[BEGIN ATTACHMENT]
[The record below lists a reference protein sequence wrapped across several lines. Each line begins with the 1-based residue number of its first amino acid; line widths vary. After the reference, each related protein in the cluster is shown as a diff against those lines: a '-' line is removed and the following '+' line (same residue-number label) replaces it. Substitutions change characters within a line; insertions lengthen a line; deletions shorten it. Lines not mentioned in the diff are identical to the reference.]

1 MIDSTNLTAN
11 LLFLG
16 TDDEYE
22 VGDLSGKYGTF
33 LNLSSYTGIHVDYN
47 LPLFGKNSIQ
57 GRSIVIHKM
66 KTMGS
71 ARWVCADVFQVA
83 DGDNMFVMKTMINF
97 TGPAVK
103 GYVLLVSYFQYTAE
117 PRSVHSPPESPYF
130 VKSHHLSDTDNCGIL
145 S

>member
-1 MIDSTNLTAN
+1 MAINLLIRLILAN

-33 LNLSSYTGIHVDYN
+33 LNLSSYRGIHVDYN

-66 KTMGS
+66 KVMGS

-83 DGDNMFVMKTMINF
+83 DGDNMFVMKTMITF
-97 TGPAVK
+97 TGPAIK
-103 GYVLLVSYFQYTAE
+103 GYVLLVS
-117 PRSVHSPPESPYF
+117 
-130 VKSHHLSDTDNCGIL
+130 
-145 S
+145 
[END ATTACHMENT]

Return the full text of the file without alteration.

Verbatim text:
[The record below lists a reference protein sequence wrapped across several lines. Each line begins with the 1-based residue number of its first amino acid; line widths vary. After the reference, each related protein in the cluster is shown as a diff against those lines: a '-' line is removed and the following '+' line (same residue-number label) replaces it. Substitutions change characters within a line; insertions lengthen a line; deletions shorten it. Lines not mentioned in the diff are identical to the reference.]

1 MIDSTNLTAN
11 LLFLG
16 TDDEYE
22 VGDLSGKYGTF
33 LNLSSYTGIHVDYN
47 LPLFGKNSIQ
57 GRSIVIHKM
66 KTMGS
71 ARWVCADVFQVA
83 DGDNMFVMKTMINF
97 TGPAVK
103 GYVLLVSYFQYTAE
117 PRSVHSPPESPYF
130 VKSHHLSDTDNCGIL
145 S

>member
-1 MIDSTNLTAN
+1 MAINLLIRLILAN

-33 LNLSSYTGIHVDYN
+33 LNLSSYRGIHVDYN

-66 KTMGS
+66 KVMGS

-83 DGDNMFVMKTMINF
+83 DGDNMFVMKTMITF
-97 TGPAVK
+97 TGPAIK
-103 GYVLLVSYFQYTAE
+103 GYVLLVS
-117 PRSVHSPPESPYF
+117 
-130 VKSHHLSDTDNCGIL
+130 
-145 S
+145 